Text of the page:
With another dangerous deadline for the economy approaching, Tuesday's election returned to power the same men who have battled for two years over the nation's budget problems: President Barack Obama and House Speaker John A. Boehner.
The president and the most powerful Republican in Washington hold the keys to any deal to tame the national debt. And as they prepare to go another round, the political winds have shifted in Obama's favor.
Where the voters of 2010 wanted to block Obama's agenda, the voters of 2012 gave him a second term, as well as Democratic reinforcements in the House and the Senate. Chastened Republican leaders have lined up behind Boehner to offer a compromise on taxes, until now a major stumbling block. And triumphant Democrats are demanding even more concessions — although former top White House aides say the president recognizes that he must not overplay his hand.
On Thursday, hopes were high that Obama and Boehner would be able to break the two-year stalemate and reach a year-end agreement to replace nearly $500 billion in automatic tax increases and budget cuts that economists warn would knock the nation back into recession.
Questions remain about Boehner's ability to rally his fractious caucus — still packed with strong-willed conservatives — behind a deal that would increase federal tax revenue and about Obama's ability to persuade Democrats to bend on their key priorities, such as preserving Medicare and other entitlement benefits and raising tax rates for the wealthy.
Boehner warned Thursday that higher tax rates couldn't win House approval. But in an interview with ABC "World News" anchor Diane Sawyer, he said, "I'm the most reasonable, responsible person here in Washington. The president knows it. He knows that he and I can work together. The election's over. Now it's time to get to work."
Obama is scheduled to respond in a statement Friday "about the action we need to take to keep our economy growing and reduce our deficit," White House officials said.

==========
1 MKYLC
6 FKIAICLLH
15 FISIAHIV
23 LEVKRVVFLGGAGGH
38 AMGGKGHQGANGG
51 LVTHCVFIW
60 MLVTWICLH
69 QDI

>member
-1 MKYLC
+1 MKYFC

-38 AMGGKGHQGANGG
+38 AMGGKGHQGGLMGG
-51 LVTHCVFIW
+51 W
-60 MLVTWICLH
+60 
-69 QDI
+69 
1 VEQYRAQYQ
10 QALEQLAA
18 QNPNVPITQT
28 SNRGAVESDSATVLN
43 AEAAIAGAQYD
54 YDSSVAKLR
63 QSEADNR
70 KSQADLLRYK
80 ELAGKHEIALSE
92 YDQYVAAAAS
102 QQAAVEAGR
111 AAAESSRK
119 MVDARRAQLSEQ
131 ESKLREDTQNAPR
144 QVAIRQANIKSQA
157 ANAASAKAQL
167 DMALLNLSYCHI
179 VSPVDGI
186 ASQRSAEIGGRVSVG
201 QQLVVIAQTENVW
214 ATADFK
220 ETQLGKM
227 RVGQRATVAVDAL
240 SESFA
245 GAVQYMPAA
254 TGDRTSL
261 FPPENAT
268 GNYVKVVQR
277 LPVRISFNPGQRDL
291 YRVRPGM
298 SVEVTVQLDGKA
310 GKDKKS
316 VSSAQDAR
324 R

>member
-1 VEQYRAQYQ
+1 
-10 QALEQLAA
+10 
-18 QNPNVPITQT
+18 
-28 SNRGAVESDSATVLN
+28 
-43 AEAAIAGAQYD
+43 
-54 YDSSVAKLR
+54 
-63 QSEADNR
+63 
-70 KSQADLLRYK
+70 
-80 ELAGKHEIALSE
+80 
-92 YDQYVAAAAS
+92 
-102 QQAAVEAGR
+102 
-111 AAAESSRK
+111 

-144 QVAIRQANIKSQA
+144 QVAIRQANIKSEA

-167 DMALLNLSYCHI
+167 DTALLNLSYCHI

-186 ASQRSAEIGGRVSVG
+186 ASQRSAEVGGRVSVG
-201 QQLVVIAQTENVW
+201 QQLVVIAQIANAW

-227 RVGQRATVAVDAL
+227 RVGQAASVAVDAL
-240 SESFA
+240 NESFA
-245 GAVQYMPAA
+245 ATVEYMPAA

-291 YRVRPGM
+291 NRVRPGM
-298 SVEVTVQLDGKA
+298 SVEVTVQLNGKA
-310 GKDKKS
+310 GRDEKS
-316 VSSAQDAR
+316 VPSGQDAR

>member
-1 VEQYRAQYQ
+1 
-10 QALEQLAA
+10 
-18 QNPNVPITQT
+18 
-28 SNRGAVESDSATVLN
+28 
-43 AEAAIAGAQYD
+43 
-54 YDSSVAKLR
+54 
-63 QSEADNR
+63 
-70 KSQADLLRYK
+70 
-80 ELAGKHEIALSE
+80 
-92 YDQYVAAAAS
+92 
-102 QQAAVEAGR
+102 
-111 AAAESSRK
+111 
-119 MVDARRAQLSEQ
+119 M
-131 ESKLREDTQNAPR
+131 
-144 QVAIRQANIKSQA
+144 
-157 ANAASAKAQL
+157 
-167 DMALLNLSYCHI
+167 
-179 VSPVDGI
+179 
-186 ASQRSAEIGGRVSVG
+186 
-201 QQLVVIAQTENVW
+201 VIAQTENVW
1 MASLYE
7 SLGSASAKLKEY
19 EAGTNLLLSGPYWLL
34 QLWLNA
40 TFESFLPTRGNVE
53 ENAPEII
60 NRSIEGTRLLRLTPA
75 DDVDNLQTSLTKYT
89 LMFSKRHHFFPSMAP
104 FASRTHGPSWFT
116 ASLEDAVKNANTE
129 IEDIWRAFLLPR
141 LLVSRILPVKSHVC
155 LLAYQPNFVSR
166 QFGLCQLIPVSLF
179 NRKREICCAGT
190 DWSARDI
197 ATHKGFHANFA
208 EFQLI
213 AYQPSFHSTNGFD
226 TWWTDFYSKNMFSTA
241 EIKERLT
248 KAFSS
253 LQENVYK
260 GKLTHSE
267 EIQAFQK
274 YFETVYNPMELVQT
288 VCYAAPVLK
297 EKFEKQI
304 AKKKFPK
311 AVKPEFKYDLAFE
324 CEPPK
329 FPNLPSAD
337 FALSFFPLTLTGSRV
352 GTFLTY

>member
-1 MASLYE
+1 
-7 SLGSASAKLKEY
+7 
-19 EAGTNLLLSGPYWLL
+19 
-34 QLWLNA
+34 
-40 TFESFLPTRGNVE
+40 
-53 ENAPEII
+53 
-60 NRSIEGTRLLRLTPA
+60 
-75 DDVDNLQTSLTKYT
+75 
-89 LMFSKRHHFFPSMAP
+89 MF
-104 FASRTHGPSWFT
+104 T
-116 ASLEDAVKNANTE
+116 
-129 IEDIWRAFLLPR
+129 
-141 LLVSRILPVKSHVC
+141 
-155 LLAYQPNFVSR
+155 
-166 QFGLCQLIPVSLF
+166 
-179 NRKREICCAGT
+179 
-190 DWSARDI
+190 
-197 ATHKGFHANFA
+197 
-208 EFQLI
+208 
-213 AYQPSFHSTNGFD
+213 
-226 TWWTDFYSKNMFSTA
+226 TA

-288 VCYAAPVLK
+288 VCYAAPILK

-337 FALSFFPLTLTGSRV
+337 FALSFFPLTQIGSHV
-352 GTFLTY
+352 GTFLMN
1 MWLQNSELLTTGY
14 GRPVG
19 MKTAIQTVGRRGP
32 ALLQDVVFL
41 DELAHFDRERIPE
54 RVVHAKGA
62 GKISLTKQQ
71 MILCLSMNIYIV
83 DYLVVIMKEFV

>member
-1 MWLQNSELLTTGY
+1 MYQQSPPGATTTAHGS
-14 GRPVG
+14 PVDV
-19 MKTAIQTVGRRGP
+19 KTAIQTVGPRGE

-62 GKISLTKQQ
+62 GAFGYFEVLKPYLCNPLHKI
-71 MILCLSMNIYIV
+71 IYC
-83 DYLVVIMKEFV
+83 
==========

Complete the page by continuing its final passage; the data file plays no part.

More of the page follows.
In Boehner's view, aides said, the starting point should be the deficit-reduction deal that he and Obama were close to sealing in secret talks during the summer of 2011. With Congress locked in a bitter battle over the federal debt limit, the two tentatively agreed to slice $2.4 trillion from future borrowing by trimming Medicare and Social Security benefits and generating $800 billion in new revenue by overhauling the tax code.
Under the terms of the emerging agreement, the rewrite would reduce the top tax rate paid by the highest earners from the current 35 percent, although a precise target was not specified. In return, Republicans agreed to drop demands to preserve preferential rates for investment income such as capital gains and dividends — by far the most lucrative break in the tax code for the very wealthy.
Details were never nailed down, however, and one of the sticking points remains relevant: Although Democrats wanted to increase the tab for taxpayers by $800 billion, Republicans wanted at least some of the money to come from economic growth, which they argue would result from a simplified tax code with lower rates.
On Thursday, Sen. Charles E. Schumer, D-N.Y., dismissed the idea that tax cuts lead to higher tax revenue as "a Rumpelstiltskin fairy tale. You may remember Rumpelstiltskin was the fairy tale figure who turned straw into gold."
Still, Schumer said, "I was heartened, very heartened, by the tone that Speaker Boehner showed" in a post-election speech Wednesday. "It makes me very hopeful we can do something big in the next month and a half."